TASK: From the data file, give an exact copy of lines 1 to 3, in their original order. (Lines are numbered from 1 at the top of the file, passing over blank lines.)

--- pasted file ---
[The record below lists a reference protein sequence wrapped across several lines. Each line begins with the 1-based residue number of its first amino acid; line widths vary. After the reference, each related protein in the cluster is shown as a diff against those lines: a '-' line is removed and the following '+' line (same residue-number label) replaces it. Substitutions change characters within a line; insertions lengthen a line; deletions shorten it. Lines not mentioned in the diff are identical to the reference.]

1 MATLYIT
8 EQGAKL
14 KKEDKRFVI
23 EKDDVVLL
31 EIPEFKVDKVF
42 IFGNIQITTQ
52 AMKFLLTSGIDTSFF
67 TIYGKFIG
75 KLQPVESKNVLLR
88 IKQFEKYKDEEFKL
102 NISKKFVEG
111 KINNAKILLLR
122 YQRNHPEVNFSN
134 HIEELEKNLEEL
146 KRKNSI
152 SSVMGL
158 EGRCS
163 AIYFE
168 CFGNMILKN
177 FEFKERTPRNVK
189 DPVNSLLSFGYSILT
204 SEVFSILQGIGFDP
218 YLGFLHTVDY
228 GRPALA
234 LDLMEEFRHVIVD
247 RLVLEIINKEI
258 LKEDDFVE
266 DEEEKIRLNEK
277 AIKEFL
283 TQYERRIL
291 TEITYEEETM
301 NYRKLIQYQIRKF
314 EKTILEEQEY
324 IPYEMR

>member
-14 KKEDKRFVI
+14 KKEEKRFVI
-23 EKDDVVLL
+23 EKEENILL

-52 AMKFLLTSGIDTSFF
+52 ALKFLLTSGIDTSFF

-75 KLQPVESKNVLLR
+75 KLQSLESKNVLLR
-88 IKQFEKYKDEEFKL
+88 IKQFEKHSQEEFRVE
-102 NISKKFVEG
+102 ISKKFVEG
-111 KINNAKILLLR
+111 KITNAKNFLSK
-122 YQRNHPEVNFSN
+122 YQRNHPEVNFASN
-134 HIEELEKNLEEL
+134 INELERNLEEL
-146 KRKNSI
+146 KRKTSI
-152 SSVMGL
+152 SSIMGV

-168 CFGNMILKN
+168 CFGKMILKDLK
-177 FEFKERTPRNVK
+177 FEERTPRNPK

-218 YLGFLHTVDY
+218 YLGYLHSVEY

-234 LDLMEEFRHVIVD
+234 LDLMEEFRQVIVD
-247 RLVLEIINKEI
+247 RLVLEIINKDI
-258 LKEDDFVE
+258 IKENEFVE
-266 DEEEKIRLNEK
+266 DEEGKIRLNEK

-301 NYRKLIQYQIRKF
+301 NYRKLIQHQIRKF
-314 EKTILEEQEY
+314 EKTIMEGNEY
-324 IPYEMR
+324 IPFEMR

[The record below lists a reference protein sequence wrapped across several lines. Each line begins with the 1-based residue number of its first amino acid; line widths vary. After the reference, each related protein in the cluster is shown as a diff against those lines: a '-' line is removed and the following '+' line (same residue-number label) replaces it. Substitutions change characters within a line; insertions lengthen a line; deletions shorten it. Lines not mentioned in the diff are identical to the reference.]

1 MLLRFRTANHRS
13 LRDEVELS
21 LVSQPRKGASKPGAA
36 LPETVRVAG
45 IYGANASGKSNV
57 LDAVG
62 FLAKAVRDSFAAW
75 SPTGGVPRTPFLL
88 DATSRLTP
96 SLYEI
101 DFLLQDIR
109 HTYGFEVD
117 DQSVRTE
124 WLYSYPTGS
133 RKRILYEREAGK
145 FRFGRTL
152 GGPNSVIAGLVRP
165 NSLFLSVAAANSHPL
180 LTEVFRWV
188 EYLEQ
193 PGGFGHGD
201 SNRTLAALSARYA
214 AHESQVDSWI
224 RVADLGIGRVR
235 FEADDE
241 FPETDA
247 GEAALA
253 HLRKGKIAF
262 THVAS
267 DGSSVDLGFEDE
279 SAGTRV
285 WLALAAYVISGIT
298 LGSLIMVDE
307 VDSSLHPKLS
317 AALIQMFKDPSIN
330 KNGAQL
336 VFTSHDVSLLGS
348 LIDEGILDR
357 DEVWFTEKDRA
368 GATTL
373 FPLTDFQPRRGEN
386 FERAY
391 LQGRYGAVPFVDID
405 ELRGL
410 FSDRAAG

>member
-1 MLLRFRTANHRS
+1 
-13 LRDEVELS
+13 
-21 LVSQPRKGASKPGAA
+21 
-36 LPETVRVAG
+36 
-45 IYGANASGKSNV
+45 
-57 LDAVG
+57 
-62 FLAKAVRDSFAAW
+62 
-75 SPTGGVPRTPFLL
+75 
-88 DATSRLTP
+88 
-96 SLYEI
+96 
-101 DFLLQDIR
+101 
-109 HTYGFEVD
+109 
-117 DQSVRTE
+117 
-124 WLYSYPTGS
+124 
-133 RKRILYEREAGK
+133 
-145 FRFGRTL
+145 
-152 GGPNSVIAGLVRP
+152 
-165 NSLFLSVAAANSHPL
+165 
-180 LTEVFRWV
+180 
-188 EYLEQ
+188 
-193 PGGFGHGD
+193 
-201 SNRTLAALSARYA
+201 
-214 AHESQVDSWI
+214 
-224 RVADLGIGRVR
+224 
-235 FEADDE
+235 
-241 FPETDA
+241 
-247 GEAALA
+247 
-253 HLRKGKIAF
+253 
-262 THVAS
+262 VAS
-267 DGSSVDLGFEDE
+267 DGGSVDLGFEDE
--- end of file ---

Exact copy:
[The record below lists a reference protein sequence wrapped across several lines. Each line begins with the 1-based residue number of its first amino acid; line widths vary. After the reference, each related protein in the cluster is shown as a diff against those lines: a '-' line is removed and the following '+' line (same residue-number label) replaces it. Substitutions change characters within a line; insertions lengthen a line; deletions shorten it. Lines not mentioned in the diff are identical to the reference.]

1 MATLYIT
8 EQGAKL